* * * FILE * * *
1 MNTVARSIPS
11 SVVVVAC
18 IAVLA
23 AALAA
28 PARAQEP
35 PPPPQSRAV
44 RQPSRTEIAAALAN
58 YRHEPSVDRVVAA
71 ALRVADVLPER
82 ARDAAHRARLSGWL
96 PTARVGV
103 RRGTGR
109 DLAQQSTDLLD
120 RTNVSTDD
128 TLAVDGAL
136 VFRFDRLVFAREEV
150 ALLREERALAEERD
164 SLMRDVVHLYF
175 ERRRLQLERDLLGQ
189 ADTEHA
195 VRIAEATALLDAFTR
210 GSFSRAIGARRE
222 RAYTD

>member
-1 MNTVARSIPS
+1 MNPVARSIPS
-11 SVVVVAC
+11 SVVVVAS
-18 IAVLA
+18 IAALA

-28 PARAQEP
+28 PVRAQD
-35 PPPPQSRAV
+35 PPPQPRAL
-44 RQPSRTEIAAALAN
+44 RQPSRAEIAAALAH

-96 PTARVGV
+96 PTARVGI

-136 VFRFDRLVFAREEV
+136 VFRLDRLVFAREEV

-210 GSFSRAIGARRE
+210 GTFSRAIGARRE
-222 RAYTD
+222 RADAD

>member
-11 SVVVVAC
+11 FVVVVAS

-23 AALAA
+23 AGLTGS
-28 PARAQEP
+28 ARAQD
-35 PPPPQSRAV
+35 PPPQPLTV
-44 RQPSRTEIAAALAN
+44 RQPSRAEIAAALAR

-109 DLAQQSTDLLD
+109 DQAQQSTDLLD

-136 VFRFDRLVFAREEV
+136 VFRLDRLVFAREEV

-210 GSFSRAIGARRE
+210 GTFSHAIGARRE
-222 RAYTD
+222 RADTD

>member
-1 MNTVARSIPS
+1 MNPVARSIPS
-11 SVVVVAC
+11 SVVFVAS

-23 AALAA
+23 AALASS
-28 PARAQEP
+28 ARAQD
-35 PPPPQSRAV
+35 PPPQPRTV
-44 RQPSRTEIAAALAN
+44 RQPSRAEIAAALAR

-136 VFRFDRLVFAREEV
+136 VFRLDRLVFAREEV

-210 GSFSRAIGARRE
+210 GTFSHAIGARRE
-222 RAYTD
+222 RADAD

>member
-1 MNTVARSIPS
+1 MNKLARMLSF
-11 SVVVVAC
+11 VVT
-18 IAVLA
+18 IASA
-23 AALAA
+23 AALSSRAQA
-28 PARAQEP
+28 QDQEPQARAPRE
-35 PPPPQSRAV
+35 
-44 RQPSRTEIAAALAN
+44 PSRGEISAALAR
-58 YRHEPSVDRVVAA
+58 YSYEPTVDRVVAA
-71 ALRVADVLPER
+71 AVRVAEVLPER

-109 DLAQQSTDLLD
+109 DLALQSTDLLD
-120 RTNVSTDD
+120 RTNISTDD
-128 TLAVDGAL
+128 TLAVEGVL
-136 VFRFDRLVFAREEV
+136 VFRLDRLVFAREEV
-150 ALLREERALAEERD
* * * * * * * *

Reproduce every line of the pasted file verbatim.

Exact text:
1 MNTVARSIPS
11 SVVVVAC
18 IAVLA
23 AALAA
28 PARAQEP
35 PPPPQSRAV
44 RQPSRTEIAAALAN
58 YRHEPSVDRVVAA
71 ALRVADVLPER
82 ARDAAHRARLSGWL
96 PTARVGV
103 RRGTGR
109 DLAQQSTDLLD
120 RTNVSTDD
128 TLAVDGAL
136 VFRFDRLVFAREEV
150 ALLREERALAEERD
164 SLMRDVVHLYF
175 ERRRLQLERDLLGQ
189 ADTEHA
195 VRIAEATALLDAFTR
210 GSFSRAIGARRE
222 RAYTD

>member
-1 MNTVARSIPS
+1 MNPVARSIPS
-11 SVVVVAC
+11 SVVVVAS
-18 IAVLA
+18 IAALA

-28 PARAQEP
+28 PVRAQD
-35 PPPPQSRAV
+35 PPPQPRAL
-44 RQPSRTEIAAALAN
+44 RQPSRAEIAAALAH

-96 PTARVGV
+96 PTARVGI

-136 VFRFDRLVFAREEV
+136 VFRLDRLVFAREEV

-210 GSFSRAIGARRE
+210 GTFSRAIGARRE
-222 RAYTD
+222 RADAD

>member
-11 SVVVVAC
+11 FVVVVAS

-23 AALAA
+23 AGLTGS
-28 PARAQEP
+28 ARAQD
-35 PPPPQSRAV
+35 PPPQPLTV
-44 RQPSRTEIAAALAN
+44 RQPSRAEIAAALAR

-109 DLAQQSTDLLD
+109 DQAQQSTDLLD

-136 VFRFDRLVFAREEV
+136 VFRLDRLVFAREEV

-210 GSFSRAIGARRE
+210 GTFSHAIGARRE
-222 RAYTD
+222 RADTD

>member
-1 MNTVARSIPS
+1 MNPVARSIPS
-11 SVVVVAC
+11 SVVFVAS

-23 AALAA
+23 AALASS
-28 PARAQEP
+28 ARAQD
-35 PPPPQSRAV
+35 PPPQPRTV
-44 RQPSRTEIAAALAN
+44 RQPSRAEIAAALAR

-136 VFRFDRLVFAREEV
+136 VFRLDRLVFAREEV

-210 GSFSRAIGARRE
+210 GTFSHAIGARRE
-222 RAYTD
+222 RADAD

>member
-1 MNTVARSIPS
+1 MNKLARMLSF
-11 SVVVVAC
+11 VVT
-18 IAVLA
+18 IASA
-23 AALAA
+23 AALSSRAQA
-28 PARAQEP
+28 QDQEPQARAPRE
-35 PPPPQSRAV
+35 
-44 RQPSRTEIAAALAN
+44 PSRGEISAALAR
-58 YRHEPSVDRVVAA
+58 YSYEPTVDRVVAA
-71 ALRVADVLPER
+71 AVRVAEVLPER

-109 DLAQQSTDLLD
+109 DLALQSTDLLD
-120 RTNVSTDD
+120 RTNISTDD
-128 TLAVDGAL
+128 TLAVEGVL
-136 VFRFDRLVFAREEV
+136 VFRLDRLVFAREEV
-150 ALLREERALAEERD